Secondly, suspended ion exchange is another trend we need to be prepared for. Traditionally, we have relied on ‘coagulation’, but by using suspended ion exchange upfront, you remove the substances which are organics and make all the downstream processes, such as ozone, ultraviolet light, reverse osmoses, and hydrogen peroxide, operate much more economically and sustainably. We see that at a couple of plants as for example the Andijk III plant in the Netherlands, SouthWest Water in England, and the David L. Tippin Water Treatment Facility Tampa.
A third trend – or focus area that needs to become a real trend – is the pre-treatment part of desalination. As we, especially in Asia Pacific but also in other places, need to look more towards the sea as an important source of drinking water, we need to develop much more efficient and sustainable methods. So far, desalination has been a bit of a neglected child in the water treatment industry and we’ve only applied technologies that we’ve used for freshwater sources even though the chemistry of sea water is very different from freshwater. So, this is an area where we really need to get the ball rolling!
You talk a lot about utilising new water sources. What about water recycling and reuse?
We already have a lot of water recycling technologies and methods on the market, but the challenge here is that the industry in general is way too overcautious when it comes to reuse treated wastewater.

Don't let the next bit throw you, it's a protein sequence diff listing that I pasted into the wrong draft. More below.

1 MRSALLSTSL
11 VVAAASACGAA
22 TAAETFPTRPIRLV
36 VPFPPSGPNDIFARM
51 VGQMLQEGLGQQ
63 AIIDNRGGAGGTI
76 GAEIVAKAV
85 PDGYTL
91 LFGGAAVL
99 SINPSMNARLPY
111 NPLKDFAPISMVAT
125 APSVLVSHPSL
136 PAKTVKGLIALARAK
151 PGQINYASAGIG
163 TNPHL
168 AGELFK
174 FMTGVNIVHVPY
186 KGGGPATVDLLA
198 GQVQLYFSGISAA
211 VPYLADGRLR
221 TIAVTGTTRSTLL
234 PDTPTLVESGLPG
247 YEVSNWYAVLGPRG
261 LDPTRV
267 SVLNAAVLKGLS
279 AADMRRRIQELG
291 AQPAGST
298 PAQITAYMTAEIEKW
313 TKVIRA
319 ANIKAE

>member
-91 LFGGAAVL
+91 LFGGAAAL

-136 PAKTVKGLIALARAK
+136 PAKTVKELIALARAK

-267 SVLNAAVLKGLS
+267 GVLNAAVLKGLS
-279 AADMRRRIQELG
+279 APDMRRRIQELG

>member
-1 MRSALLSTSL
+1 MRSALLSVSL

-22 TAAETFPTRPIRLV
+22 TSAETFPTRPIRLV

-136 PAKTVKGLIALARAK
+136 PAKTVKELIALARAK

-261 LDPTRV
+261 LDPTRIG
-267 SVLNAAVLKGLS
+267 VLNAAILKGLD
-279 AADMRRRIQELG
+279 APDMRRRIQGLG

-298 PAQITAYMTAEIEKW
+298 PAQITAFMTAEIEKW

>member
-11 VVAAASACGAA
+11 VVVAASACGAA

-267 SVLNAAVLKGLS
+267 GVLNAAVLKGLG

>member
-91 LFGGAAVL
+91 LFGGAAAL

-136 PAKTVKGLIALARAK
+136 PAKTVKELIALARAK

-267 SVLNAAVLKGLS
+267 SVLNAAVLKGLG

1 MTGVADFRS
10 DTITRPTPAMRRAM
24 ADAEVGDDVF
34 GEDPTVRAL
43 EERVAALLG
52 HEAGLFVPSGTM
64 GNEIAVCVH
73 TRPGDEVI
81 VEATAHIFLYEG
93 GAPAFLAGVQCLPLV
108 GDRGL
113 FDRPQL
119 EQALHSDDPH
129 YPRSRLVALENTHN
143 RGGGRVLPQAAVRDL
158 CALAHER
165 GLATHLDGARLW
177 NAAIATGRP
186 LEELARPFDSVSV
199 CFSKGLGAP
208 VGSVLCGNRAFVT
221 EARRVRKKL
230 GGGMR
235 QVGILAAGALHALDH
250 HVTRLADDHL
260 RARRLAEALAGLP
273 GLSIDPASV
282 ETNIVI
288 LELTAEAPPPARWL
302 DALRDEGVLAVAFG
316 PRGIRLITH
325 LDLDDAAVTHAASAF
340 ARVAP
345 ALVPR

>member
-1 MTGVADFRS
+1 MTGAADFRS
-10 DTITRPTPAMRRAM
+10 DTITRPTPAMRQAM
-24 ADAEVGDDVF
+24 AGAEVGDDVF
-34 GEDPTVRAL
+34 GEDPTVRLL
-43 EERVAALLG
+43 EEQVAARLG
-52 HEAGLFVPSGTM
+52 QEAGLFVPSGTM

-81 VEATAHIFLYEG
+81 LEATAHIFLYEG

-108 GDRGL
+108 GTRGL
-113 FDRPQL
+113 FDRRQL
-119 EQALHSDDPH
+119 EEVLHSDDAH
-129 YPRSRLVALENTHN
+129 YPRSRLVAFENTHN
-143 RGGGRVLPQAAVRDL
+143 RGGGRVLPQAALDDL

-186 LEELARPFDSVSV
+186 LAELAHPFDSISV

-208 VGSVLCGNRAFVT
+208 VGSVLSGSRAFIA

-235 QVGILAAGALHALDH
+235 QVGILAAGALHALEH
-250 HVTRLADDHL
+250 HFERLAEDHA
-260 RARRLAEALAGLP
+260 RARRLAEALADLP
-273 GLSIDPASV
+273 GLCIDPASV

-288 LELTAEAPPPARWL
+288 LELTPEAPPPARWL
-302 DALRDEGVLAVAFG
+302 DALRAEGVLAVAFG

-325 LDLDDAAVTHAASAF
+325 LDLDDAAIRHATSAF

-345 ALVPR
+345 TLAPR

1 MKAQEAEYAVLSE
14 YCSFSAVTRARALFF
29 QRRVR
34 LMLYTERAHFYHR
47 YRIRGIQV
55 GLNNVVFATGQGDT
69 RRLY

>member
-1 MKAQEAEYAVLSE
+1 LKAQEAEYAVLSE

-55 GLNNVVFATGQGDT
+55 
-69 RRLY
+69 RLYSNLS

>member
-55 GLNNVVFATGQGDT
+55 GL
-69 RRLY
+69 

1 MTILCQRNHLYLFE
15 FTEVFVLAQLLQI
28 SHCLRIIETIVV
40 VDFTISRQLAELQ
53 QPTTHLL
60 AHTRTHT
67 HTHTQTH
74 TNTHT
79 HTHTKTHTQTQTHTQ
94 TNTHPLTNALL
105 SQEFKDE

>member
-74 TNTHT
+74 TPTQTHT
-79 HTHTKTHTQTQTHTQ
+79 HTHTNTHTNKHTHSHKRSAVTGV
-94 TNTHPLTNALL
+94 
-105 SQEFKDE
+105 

We want to remove everything from the water before we drink it, even though there are some rivers that are almost as polluted than the secondary effluent from a wastewater plant. The way wastewater is treated to be reused is really energy-intensive, and data show that we might be able to reduce the amount of treatment that we need for recycling. Water recycling is going to happen everywhere in the world, so we need to not overreact!
Finally, a bit about yourself. Why did you decide to join Ramboll?
I don’t see a consultancy working with water treatment that is doing so much within climate adaptation and sustainability that Ramboll is – and all there needs to be done within water treatment really needs to be done in that context. You just can’t do business as usual anymore, so Ramboll’s approach made this choice easy for me.
Jonathan Clement started as CTO of Advanced Drinking Water Treatment in Ramboll’s global water division, based in Singapore, in the beginning of 2022. He previously served as Global Technology and Business Development Officer leading the international business expansion for Nanostone Water. His focus included developing tailored offerings for the water treatment, municipal reuse, and seawater pretreatment markets that take full advantage of the unique properties and capabilities of Nanostone’s CM-151™ ceramic membrane product. Prior to that, he was Chief Executive Officer of PWN Technologies a subsidiary of PWN, a water supply company in the Netherlands. At PWNT he pioneered new systems with ceramic membranes and suspended ion exchange.
He has been ranked as one of the top 25 water leaders in the world. He is currently the chair of the IWA’s leading edge technology conference that will be held in Daegu Korea in May 2023. The conference will bring together top experts from around the world to bring together the most recent technological advancements in water.